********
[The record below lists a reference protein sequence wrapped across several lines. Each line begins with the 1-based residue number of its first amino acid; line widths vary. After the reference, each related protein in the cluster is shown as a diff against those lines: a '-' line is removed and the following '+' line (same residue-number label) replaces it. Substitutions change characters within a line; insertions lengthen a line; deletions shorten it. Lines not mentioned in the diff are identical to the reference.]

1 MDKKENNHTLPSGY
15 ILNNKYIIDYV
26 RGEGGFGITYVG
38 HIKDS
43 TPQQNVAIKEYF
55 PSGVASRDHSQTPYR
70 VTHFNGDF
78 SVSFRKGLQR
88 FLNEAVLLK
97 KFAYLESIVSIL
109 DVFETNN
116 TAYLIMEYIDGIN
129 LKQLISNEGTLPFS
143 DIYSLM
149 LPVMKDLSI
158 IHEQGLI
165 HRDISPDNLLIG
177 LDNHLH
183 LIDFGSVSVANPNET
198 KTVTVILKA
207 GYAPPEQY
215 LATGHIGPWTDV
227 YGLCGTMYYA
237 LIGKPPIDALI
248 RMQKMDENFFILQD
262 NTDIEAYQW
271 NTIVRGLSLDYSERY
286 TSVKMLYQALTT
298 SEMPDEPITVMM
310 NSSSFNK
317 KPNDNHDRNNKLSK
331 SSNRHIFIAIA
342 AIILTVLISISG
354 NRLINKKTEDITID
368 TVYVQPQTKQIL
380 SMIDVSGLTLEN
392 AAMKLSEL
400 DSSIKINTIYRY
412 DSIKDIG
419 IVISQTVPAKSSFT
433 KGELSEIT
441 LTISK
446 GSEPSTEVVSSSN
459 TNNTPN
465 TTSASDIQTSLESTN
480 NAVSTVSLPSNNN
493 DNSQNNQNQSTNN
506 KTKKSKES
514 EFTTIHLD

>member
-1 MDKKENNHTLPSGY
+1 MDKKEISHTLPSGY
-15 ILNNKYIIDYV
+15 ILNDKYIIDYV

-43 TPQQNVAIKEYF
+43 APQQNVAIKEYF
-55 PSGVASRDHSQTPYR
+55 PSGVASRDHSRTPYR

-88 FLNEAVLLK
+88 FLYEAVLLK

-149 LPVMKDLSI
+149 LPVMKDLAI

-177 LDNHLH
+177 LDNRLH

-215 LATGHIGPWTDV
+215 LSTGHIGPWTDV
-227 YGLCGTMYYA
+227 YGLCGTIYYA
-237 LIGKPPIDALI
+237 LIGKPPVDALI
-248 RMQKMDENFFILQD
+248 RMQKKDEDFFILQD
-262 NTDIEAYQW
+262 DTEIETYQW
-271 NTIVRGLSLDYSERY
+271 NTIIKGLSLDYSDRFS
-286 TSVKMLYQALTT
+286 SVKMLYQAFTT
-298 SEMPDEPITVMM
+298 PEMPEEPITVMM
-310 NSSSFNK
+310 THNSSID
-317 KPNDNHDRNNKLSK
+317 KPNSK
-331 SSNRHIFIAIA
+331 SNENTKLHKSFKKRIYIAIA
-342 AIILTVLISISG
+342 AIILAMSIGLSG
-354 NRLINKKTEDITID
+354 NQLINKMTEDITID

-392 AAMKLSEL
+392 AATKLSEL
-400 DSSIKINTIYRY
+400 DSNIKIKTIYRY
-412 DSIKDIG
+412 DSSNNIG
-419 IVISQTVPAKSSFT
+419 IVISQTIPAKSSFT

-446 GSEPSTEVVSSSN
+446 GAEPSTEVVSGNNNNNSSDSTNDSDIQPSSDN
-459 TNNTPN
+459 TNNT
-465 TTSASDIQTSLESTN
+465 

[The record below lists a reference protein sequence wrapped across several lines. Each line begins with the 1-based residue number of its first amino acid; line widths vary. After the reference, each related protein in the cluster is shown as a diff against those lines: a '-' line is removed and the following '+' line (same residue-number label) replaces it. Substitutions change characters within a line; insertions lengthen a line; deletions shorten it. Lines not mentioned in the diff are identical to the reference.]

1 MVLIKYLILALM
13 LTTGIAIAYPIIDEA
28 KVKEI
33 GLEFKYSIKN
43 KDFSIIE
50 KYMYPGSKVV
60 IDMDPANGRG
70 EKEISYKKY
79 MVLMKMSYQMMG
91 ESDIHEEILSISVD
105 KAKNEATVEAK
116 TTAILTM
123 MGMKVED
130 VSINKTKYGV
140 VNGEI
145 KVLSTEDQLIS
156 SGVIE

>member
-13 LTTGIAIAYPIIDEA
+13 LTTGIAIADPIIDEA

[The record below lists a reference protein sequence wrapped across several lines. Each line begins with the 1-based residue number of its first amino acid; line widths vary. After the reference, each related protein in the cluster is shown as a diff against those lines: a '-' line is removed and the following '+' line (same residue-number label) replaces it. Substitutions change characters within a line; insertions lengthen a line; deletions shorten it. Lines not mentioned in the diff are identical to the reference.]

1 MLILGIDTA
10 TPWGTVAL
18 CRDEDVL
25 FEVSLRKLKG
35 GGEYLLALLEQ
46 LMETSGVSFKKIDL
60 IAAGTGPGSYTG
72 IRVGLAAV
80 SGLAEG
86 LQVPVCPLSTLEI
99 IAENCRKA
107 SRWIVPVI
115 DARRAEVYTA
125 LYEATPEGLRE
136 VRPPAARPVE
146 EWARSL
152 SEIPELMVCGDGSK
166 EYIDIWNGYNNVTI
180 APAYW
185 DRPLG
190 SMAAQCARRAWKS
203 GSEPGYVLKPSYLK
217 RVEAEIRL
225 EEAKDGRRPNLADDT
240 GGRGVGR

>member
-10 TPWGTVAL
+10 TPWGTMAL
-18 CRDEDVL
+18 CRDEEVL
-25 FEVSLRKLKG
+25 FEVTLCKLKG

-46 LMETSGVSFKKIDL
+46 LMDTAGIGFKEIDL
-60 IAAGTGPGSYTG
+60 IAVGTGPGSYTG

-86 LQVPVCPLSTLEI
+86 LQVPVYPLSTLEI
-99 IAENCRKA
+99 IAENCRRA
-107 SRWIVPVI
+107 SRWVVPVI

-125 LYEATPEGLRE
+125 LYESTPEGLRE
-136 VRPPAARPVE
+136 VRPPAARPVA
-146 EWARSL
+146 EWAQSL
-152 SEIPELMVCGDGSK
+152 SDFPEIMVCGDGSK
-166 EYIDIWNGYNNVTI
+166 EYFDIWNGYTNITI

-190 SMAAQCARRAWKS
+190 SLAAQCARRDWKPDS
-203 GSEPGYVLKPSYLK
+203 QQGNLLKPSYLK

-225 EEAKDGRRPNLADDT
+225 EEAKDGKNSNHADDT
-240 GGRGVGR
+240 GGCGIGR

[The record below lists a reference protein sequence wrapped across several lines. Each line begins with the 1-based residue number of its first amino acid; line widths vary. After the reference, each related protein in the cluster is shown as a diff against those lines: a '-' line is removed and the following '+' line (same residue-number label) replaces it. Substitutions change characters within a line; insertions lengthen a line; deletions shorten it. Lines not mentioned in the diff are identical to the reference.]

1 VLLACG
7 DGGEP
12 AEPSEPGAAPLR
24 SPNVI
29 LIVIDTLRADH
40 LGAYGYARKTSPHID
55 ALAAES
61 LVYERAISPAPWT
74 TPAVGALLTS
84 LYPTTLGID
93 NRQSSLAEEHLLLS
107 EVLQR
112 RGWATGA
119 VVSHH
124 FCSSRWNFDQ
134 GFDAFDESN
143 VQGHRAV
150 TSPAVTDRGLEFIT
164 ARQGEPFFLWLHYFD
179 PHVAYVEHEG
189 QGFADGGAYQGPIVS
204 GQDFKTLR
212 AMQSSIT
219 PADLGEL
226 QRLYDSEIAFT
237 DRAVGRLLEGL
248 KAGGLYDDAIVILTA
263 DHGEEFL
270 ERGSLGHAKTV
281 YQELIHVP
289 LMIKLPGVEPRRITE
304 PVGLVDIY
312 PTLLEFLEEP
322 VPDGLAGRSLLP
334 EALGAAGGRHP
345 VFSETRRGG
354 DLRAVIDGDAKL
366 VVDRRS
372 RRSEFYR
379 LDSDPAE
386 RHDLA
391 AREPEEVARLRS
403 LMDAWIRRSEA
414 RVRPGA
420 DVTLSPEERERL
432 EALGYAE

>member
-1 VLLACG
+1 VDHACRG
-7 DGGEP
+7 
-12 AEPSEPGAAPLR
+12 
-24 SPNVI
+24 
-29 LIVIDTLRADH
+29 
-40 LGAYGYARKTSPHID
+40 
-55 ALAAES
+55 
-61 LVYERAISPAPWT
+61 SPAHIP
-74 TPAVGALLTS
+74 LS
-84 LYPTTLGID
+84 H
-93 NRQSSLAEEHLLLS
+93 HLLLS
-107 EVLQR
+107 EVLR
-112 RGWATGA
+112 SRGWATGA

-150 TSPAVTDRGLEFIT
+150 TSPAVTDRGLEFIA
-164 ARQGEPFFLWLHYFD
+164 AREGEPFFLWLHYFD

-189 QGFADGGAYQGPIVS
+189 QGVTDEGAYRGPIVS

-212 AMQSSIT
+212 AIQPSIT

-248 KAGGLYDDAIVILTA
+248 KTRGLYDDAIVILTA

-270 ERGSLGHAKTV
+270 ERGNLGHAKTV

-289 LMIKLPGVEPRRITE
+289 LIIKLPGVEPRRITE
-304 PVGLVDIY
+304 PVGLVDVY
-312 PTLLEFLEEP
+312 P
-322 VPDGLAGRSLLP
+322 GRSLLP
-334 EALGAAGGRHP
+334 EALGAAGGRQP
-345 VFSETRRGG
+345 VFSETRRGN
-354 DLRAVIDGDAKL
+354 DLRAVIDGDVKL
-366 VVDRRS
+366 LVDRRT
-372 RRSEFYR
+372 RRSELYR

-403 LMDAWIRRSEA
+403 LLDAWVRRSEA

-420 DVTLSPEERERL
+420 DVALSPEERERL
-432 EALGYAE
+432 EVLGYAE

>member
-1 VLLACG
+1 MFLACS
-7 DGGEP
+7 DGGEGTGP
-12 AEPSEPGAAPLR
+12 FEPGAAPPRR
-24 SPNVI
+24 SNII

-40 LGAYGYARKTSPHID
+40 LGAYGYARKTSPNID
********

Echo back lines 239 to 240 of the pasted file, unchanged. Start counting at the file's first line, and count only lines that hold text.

+7 
-12 AEPSEPGAAPLR